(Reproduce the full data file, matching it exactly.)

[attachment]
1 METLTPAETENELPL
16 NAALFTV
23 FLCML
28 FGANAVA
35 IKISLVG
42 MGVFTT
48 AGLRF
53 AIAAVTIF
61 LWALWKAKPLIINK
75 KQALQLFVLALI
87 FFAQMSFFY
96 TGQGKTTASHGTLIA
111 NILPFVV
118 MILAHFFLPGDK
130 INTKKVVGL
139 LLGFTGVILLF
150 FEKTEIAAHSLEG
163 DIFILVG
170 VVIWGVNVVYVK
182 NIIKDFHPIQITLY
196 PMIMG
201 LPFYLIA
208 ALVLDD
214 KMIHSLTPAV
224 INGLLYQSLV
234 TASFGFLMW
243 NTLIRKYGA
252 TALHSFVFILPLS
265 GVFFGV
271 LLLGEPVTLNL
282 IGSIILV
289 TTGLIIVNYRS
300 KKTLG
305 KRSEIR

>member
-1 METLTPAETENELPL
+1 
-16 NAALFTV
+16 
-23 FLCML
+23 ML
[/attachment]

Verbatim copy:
1 METLTPAETENELPL
16 NAALFTV
23 FLCML
28 FGANAVA
35 IKISLVG
42 MGVFTT
48 AGLRF
53 AIAAVTIF
61 LWALWKAKPLIINK
75 KQALQLFVLALI
87 FFAQMSFFY
96 TGQGKTTASHGTLIA
111 NILPFVV
118 MILAHFFLPGDK
130 INTKKVVGL
139 LLGFTGVILLF
150 FEKTEIAAHSLEG
163 DIFILVG
170 VVIWGVNVVYVK
182 NIIKDFHPIQITLY
196 PMIMG
201 LPFYLIA
208 ALVLDD
214 KMIHSLTPAV
224 INGLLYQSLV
234 TASFGFLMW
243 NTLIRKYGA
252 TALHSFVFILPLS
265 GVFFGV
271 LLLGEPVTLNL
282 IGSIILV
289 TTGLIIVNYRS
300 KKTLG
305 KRSEIR

>member
-1 METLTPAETENELPL
+1 
-16 NAALFTV
+16 
-23 FLCML
+23 ML